Accessibility links

Breaking News

US, UN, and Afghanistan Launch Joint Investigation into US Air Strike


The U.S.-led coalition, Afghan government and the United Nations have agreed to jointly investigate last week's U.S. air strike that witnesses say killed some 90 civilians in western Afghanistan.

Spokesman for the NATO-led force Brigadier General Richard Blanchette Saturday announced the joint probe to clear up discrepancies in casualty figures.

The U.S.-led coalition has said five civilians and 25 militants were killed on August 22, when troops called in air strikes following an attack by militants in the village of Azizabad in Herat province.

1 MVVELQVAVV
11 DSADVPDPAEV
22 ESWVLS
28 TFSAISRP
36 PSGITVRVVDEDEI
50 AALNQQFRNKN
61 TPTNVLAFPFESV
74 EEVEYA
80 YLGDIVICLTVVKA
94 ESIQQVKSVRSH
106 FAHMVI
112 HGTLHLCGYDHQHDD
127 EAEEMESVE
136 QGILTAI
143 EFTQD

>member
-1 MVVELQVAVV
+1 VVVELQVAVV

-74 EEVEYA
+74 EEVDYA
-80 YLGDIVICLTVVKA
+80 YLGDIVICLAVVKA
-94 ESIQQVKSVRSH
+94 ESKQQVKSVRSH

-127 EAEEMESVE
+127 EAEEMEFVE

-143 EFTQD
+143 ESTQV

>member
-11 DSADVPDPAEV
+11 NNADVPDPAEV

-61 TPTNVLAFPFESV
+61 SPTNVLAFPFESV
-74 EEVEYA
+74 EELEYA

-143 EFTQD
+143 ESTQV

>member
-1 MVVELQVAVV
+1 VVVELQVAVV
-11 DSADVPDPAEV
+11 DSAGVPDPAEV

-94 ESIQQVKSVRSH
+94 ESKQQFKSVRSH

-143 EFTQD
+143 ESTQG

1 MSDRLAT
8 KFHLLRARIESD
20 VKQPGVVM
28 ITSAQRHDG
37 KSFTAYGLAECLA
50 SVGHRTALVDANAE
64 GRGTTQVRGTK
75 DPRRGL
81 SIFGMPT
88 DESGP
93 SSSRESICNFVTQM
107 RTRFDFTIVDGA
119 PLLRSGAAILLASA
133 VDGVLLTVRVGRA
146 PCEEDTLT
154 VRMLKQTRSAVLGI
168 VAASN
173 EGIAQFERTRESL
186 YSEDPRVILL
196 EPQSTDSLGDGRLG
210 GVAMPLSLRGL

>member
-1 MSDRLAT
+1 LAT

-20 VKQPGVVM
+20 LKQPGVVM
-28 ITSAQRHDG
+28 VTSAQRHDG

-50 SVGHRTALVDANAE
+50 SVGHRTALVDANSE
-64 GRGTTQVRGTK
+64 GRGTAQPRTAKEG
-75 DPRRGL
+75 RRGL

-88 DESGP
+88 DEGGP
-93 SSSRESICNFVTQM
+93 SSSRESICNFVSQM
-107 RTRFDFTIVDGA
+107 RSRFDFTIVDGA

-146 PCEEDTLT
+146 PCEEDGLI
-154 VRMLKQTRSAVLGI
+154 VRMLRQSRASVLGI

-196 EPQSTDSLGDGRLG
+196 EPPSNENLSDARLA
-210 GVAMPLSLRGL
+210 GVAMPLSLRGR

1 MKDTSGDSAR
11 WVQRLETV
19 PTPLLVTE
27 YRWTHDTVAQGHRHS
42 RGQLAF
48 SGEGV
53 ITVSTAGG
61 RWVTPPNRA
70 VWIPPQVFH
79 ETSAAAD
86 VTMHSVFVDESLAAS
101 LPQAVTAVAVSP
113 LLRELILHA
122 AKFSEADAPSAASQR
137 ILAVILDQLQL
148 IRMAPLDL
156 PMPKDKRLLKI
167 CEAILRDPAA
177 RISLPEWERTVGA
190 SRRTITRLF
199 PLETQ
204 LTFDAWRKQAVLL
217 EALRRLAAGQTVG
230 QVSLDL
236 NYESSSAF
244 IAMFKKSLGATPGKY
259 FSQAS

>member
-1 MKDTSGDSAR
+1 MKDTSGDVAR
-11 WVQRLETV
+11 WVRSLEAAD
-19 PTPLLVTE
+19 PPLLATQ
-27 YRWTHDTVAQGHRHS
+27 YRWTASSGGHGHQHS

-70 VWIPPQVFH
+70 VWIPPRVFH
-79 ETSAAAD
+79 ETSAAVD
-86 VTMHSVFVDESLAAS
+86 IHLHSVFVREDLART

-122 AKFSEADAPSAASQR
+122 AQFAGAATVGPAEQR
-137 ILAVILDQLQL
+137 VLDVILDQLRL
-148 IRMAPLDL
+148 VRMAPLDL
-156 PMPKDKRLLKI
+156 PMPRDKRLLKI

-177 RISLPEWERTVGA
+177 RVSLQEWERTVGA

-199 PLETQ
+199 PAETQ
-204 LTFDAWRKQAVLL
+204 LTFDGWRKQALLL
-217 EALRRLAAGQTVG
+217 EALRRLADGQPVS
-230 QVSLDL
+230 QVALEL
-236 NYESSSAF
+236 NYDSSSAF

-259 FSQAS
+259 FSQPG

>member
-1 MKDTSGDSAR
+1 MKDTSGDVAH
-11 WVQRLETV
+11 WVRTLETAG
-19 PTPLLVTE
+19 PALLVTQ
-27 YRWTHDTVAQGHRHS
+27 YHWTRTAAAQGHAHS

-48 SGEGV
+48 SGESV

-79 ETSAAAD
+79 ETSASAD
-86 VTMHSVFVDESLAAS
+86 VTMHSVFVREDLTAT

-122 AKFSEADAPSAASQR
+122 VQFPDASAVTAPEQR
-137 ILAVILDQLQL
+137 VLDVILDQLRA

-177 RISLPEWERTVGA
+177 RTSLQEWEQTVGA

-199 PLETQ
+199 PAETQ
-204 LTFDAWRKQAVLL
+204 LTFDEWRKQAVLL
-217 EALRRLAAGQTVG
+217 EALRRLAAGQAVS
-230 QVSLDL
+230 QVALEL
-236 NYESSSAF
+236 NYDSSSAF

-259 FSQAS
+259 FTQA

Afghan officials dispute the number, saying 90 civilians, most of them children, were killed. The United Nations has said it found "convincing evidence" of the higher death toll after an on-scene investigation.

U.N. officials today confirmed that all sides had agreed to investigate the incident together.

NATO and U.S. military officials insist they take great care in targeting air strikes, but militants frequently hide in civilian areas.

Separately Saturday, Afghan officials say international soldiers have survived a suicide bombing in the capital of Kabul. They say the bomber blew up his explosive-filled vehicle today, but failed to inflict any casualties on the troops or nearby civilians.

The U.S.-led coalition says its forces killed several militants in clashes and air strikes in Kapisa province, not far from Kabul. Officials say the fighting took place Friday, and that air strikes were called in after coalition forces came under attack.

Some information for this report was provided by AFP and AP.